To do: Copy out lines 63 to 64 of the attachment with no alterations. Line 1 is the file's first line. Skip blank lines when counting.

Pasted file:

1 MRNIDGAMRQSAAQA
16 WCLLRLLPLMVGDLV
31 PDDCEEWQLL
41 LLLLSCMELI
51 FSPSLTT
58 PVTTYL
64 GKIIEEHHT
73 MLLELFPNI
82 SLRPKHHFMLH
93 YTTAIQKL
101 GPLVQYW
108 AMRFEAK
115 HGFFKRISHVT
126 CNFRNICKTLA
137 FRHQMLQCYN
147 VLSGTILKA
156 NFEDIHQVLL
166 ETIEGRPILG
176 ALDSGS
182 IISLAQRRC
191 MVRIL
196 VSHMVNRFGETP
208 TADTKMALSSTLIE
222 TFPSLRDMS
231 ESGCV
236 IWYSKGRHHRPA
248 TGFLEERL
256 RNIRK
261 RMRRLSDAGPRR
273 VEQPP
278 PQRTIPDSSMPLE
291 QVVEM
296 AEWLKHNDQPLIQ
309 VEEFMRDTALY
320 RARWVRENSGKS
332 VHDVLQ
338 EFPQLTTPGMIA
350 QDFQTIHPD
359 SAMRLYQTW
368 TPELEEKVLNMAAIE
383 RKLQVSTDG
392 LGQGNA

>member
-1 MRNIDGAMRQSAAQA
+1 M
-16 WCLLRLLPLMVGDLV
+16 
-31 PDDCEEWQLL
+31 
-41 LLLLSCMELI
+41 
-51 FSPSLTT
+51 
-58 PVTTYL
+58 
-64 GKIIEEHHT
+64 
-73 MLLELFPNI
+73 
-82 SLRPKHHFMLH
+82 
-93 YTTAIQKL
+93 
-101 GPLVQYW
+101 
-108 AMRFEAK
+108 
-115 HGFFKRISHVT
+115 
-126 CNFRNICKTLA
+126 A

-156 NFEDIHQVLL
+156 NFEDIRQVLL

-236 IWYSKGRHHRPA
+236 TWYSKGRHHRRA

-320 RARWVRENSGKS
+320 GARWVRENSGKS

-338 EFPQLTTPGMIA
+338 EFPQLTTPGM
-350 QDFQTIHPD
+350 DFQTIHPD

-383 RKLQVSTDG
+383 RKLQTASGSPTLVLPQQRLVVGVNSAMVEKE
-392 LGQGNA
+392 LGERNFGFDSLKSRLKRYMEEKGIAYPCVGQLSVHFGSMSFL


+93 
-101 GPLVQYW